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Archive for February 27th, 2014

The Road to Serfdom

( Available on Amazon)

This is a classic political economical work that I finally got around to reading.  What made the book interesting even before I read the work is the story of its author, Friedrich von Hayek.  Hayek was at one time a prominent academic defender of socialism in his home country who later became an outspoken critic against socialism, communism and fascism.  An Austrian who experienced firsthand the rise of socialism and fascism in his own country, this book has a prophetic tone directed towards its English readers.  Hayek wrote this book from 1940 to 1943 during the height of World War Two to warn the English against adopting the same ideologies of the fascists they were fighting against; apparently fascists ideas have made inroads among some British elites.  Interestingly enough, the book’s prophetic flavor remains relevant today with its warning against statist economic policies.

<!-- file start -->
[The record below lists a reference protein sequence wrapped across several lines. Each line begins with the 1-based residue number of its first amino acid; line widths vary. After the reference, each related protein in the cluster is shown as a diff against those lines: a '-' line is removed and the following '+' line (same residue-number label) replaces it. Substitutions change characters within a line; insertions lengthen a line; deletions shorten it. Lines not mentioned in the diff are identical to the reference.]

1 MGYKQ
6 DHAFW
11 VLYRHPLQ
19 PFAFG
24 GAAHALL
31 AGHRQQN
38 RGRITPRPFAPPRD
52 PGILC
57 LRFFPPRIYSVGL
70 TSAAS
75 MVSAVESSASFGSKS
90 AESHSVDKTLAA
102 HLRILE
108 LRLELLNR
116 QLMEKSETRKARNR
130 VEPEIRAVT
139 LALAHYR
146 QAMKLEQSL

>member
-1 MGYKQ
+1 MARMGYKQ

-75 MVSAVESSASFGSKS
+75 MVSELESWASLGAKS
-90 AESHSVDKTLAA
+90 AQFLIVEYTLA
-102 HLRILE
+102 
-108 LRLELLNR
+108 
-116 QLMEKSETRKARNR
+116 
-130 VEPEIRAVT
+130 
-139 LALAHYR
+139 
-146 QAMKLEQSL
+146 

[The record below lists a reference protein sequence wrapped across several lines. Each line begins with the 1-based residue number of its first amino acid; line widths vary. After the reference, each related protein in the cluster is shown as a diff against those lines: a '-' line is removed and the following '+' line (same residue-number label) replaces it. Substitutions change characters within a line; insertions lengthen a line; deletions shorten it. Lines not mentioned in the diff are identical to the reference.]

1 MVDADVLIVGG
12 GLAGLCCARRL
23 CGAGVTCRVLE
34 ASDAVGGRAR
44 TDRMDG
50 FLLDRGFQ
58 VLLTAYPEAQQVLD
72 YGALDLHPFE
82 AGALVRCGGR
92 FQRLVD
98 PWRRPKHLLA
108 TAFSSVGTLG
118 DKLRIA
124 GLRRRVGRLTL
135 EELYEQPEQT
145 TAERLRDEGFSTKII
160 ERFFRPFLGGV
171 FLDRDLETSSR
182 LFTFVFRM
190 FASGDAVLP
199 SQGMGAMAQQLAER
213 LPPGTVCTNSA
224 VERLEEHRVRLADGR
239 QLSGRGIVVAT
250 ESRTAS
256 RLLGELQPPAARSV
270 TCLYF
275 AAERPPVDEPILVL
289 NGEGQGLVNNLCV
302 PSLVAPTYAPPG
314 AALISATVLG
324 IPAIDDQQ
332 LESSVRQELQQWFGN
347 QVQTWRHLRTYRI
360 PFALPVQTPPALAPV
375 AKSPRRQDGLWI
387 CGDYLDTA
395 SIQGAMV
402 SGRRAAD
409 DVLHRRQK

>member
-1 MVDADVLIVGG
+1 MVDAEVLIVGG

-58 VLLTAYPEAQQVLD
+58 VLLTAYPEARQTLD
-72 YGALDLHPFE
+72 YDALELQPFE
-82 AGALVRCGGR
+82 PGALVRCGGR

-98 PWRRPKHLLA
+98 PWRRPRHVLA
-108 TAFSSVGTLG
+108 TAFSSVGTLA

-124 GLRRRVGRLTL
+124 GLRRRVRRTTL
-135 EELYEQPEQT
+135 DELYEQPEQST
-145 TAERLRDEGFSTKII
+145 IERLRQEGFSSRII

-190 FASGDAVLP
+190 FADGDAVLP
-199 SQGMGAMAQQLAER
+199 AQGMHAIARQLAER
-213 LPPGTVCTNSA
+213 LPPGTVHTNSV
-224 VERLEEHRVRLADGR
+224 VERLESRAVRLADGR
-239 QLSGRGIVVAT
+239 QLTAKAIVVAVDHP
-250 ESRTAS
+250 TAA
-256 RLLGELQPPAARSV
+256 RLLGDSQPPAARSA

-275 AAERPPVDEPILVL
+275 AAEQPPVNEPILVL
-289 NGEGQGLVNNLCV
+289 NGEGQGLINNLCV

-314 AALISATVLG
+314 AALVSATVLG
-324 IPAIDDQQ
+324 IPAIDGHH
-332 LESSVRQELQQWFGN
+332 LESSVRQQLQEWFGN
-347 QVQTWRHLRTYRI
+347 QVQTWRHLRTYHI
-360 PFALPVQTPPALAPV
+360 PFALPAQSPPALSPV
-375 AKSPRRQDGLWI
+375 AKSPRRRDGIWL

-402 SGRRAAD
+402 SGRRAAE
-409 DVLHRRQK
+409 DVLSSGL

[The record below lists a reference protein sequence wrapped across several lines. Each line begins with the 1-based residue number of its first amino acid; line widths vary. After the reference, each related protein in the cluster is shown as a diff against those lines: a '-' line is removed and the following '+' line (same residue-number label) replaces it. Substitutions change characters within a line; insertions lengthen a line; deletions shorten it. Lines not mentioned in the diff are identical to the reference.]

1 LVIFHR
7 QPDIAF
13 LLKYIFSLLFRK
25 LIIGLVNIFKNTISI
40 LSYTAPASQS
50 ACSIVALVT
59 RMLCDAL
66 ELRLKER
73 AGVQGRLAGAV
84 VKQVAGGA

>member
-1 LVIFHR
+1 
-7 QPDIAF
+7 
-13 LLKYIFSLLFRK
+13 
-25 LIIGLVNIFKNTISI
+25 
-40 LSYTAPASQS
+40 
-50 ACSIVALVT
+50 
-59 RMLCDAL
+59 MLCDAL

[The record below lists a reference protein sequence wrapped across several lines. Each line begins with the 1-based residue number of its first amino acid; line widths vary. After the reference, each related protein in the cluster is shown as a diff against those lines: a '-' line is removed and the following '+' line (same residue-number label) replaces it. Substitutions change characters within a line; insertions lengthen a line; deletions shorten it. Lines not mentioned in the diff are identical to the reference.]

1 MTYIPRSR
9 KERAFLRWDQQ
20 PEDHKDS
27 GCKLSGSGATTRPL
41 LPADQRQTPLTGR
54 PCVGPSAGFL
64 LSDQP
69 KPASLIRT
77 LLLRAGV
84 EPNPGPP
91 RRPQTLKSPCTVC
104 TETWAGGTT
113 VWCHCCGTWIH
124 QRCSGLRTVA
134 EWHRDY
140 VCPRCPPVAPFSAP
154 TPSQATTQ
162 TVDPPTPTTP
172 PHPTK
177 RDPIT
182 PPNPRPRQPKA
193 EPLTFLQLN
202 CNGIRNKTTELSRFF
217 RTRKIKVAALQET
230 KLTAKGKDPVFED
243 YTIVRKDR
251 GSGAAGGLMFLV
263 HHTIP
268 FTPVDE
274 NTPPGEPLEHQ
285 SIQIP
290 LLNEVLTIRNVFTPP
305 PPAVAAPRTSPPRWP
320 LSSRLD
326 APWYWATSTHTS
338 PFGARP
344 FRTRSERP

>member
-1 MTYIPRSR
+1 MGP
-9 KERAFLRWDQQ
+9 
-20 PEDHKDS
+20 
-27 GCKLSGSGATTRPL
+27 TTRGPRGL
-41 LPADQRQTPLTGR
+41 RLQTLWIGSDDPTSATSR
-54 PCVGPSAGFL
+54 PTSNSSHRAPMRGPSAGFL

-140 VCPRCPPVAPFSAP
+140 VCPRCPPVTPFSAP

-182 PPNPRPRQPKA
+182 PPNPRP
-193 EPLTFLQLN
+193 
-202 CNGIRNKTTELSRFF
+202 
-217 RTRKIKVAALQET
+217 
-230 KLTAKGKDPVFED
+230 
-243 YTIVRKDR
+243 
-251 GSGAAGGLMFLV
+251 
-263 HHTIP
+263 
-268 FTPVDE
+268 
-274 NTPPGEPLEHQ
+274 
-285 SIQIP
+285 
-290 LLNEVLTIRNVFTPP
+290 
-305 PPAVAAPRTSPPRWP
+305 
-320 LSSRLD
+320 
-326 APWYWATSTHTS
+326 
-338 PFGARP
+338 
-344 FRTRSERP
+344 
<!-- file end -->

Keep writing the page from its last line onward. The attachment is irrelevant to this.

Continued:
Many things could be said about the content of this book.  A lengthy review would be impractical so what follows are some of the highlights.  One thing I appreciated from the book is Hayek’s discussion of planned economies.  “Planned economies” is truly a misnomer.  Hayek makes it clear that he’s not against planned economies per se, for instance in the case of individuals making rational economic decisions for themselves;  rather he is against the type of planned economies made by the government that comes with force from the rule of law.  His chapter on the relationship of planned economies and totalitarianism tells us one chief reason why government planned economies is bad.  I also appreciated the book’s discussion of Nazism’s socialistic roots which challenges the modern myths today that the Nazis were truly conservatives and right wingers in their values.  Readers who want to see the arguments further developed that the Nazis were socialists and left-leaning should consult the book Liberal Fascism, a wonderful work I read simultaneously with this book.  I also enjoyed Hayek’s last chapter which dealt with the suggestion offered by some that a global controlled economies is a great economic goal but Hayek argues that if planned economies can’t take off at the level of the state what makes one think it will work at a larger scale?  It will only make matters worst.  Great book!

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